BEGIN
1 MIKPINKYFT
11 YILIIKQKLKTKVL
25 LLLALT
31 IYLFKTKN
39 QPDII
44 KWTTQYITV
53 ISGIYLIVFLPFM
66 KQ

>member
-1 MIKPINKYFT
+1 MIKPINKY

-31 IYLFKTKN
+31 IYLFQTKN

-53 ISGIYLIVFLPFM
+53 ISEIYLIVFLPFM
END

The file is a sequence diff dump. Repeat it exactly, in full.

1 MIKPINKYFT
11 YILIIKQKLKTKVL
25 LLLALT
31 IYLFKTKN
39 QPDII
44 KWTTQYITV
53 ISGIYLIVFLPFM
66 KQ

>member
-1 MIKPINKYFT
+1 MIKPINKY

-31 IYLFKTKN
+31 IYLFQTKN

-53 ISGIYLIVFLPFM
+53 ISEIYLIVFLPFM